Kenneth Arrow and the birth of health economics



William D. Savedoff

Health Financing and Stewardship, Evidence and Information for Policy, World Health Organization, Geneva, Switzerland (email:



Forty years ago, Kenneth Arrow published "Uncertainty and the welfare economics of medical care" in The American Economic Review (1). This paper became not only one of the most widely cited articles in the field of health economics — indeed, it marked the creation of the discipline — but also a source of reference in other fields. A search on the ISI Web of Knowledge generated 771 citations that include journals in all parts of the world and in fields as varied as public choice, sociology, banking, education, environment, law and clinical practice, and even space policy. Furthermore, the article's relevance is far from diminishing over time: citations between 1991 and 2000 were five times more numerous than those between 1963 and 1972 (2).

The first reason for this article's continuing popularity is its intellectual elegance and insight. The second is that it touches on a core feature of public health policy debates: the extent to which market or non-market institutions play fundamental and socially desirable roles in the provision and distribution of health care services.

In 1963, Arrow was already well established as a leading economist, having published (with Debreu) seminal work on competitive equilibrium that provided the foundation for modern economic thinking about the extent to which markets can or cannot reach welfare-maximizing equilibria. Previously, he had developed the impossibility theorem for which he later won the Nobel Prize. In that work, he demonstrated the difficulty of finding any collective decision-making process that can provide consistent ordering of social preferences.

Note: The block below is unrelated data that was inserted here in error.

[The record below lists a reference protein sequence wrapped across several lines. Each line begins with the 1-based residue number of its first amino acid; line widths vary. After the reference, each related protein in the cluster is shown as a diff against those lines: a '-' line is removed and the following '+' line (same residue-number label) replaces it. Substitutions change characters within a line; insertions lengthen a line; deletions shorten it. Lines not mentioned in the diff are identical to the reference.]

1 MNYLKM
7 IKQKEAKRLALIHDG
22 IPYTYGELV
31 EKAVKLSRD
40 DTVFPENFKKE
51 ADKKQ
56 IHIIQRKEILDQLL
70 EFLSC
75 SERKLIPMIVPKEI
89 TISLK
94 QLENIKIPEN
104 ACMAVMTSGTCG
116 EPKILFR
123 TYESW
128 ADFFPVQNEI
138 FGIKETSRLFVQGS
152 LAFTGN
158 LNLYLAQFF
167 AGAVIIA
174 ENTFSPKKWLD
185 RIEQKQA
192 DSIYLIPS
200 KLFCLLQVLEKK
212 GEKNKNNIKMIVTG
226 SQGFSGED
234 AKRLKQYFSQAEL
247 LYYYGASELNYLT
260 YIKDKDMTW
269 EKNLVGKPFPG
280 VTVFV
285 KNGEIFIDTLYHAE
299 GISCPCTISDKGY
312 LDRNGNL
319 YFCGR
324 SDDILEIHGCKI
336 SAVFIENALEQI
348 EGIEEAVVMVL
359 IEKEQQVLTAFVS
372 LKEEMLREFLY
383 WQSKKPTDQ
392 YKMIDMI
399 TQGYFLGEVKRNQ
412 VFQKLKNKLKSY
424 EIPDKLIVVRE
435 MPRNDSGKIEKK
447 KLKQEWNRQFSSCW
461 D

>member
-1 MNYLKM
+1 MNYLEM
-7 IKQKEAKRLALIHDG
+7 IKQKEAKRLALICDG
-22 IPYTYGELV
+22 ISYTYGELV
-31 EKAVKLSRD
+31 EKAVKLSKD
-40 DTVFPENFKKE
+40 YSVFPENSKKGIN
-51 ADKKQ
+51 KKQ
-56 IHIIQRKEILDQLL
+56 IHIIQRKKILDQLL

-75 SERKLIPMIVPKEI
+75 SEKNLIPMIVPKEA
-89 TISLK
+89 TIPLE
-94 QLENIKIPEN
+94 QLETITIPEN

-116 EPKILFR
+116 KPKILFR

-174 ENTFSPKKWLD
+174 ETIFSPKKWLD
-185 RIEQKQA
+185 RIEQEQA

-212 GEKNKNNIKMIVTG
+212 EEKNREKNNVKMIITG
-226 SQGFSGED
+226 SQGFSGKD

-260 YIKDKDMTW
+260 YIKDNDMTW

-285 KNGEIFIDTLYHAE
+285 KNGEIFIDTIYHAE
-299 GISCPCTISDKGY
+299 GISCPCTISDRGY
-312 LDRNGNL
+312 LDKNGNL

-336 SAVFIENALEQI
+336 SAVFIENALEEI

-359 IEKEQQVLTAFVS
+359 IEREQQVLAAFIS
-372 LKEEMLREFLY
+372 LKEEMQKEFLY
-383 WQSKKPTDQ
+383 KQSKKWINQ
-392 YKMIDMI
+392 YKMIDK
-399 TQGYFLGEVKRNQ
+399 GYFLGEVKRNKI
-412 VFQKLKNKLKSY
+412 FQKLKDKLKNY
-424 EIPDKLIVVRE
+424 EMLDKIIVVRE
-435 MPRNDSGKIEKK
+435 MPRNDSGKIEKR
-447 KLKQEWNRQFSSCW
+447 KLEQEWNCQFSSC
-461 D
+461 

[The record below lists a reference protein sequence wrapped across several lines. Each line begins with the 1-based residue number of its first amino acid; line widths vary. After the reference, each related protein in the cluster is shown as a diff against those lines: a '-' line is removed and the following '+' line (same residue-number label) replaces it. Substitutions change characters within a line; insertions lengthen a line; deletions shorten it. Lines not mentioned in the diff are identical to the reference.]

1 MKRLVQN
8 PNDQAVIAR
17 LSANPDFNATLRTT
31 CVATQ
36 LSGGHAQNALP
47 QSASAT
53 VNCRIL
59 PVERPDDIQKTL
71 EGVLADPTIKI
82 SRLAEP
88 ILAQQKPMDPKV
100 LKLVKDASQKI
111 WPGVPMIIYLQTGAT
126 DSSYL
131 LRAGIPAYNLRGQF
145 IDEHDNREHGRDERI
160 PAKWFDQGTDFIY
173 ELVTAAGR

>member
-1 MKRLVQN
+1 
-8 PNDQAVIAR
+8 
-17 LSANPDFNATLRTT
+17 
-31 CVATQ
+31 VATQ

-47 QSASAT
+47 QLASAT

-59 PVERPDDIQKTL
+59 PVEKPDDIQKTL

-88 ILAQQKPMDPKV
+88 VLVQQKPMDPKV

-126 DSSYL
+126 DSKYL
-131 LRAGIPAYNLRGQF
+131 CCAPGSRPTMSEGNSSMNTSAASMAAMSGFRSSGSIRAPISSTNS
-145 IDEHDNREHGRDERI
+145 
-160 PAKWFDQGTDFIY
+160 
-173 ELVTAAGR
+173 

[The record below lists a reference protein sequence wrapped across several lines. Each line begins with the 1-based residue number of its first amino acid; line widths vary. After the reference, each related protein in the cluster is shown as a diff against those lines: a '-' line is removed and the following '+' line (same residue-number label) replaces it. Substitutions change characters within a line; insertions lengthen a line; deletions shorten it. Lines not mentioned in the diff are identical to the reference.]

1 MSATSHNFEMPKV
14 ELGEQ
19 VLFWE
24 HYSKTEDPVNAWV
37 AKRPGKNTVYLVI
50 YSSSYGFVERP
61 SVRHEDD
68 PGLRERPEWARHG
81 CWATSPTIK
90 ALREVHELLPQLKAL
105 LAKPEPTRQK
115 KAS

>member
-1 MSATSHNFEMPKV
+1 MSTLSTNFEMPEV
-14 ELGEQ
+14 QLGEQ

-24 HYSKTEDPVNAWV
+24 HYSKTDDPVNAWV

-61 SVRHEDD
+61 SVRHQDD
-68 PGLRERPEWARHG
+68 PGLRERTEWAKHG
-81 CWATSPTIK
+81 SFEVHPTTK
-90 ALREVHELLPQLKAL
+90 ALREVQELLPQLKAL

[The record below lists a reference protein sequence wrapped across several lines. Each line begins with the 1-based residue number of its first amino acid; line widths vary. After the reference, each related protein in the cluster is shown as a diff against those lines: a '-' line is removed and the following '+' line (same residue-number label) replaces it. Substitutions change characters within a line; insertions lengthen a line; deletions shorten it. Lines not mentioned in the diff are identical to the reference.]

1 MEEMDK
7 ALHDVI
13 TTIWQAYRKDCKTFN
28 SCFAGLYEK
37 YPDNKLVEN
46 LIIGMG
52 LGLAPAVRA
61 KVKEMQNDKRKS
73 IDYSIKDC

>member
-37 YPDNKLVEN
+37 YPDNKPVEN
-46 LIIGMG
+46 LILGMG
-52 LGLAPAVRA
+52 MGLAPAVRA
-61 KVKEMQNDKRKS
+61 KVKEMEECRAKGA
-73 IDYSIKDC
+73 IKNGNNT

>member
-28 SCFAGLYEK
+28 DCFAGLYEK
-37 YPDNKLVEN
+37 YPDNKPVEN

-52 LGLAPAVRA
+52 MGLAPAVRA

Arrow had not previously written about health and rarely returned to the subject in his subsequent work. The article extracted here resulted from an invitation from the Ford Foundation to promote greater exchange between economists and other professions in the areas of health, education and welfare. Arrow therefore had to learn about health care and health insurance services before he could apply himself to the question.

The article begins with reference to the desirable properties of perfectly competitive markets, using concepts from Arrow's general welfare theorems. He then explores how the existence of "uncertainty in the incidence of disease and in the efficacy of treatment" leads competitive markets to generate an inefficient allocation of resources and contributes to the emergence of non-market institutions (such as trust and norms) that compensate for these market failures.

In demonstrating the kind of market failure that derives from uncertainty and related problems of information, Arrow helped to generate a vast literature dealing with problems in markets ranging from health insurance to used cars (3, 4). He also opened the way for agency models to be applied to studies of physician behaviour (5).

By developing the implications of uncertainty on markets and market equilibria, Arrow established principles that have been found useful in subjects other than health. His insight applies to any analysis in which costly information compromises a system's ability to generate preferred aggregate outcomes from decentralized actions. It is this generalized applicability that accounts for the article's wide range of citations across various fields.

The article was written, however, specifically about health care (Arrow is careful to stipulate that he is discussing only medical services and not health per se), and its longevity also derives from its comprehensive treatment of the central issue in most public health policy debates: what roles are effectively played by markets and what roles are best left to non-market institutions. The article is sometimes cited to demonstrate that health care is not as exceptional as many people claim and that market mechanisms can play an effective role in the medical care industry in the same way as they do in other economic activities (including sectors with an effect on health, such as food and housing). In contrast, it is also cited to demonstrate that market failures in health care justify the creation or preservation of non-market institutions.

Arrow writes that non-market institutions can (but not necessarily do) enhance the efficiency of the medical care system. In this respect, he cautions against viewing all efforts by physicians to ration entry to medical schools or to require professional licensing as mere ruses to raise their incomes.